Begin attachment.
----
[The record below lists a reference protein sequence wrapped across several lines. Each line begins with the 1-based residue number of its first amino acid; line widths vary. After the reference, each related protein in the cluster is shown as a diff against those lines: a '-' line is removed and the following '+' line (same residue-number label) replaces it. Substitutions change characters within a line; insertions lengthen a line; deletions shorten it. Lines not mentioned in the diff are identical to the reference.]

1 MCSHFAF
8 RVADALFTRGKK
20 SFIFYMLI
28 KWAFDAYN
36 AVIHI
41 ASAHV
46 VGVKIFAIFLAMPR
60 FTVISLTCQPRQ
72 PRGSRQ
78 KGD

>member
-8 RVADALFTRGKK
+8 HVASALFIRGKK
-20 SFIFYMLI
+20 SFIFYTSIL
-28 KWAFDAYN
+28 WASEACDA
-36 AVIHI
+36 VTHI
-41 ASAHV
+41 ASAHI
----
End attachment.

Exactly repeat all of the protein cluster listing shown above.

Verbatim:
[The record below lists a reference protein sequence wrapped across several lines. Each line begins with the 1-based residue number of its first amino acid; line widths vary. After the reference, each related protein in the cluster is shown as a diff against those lines: a '-' line is removed and the following '+' line (same residue-number label) replaces it. Substitutions change characters within a line; insertions lengthen a line; deletions shorten it. Lines not mentioned in the diff are identical to the reference.]

1 MCSHFAF
8 RVADALFTRGKK
20 SFIFYMLI
28 KWAFDAYN
36 AVIHI
41 ASAHV
46 VGVKIFAIFLAMPR
60 FTVISLTCQPRQ
72 PRGSRQ
78 KGD

>member
-8 RVADALFTRGKK
+8 HVASALFIRGKK
-20 SFIFYMLI
+20 SFIFYTSIL
-28 KWAFDAYN
+28 WASEACDA
-36 AVIHI
+36 VTHI
-41 ASAHV
+41 ASAHI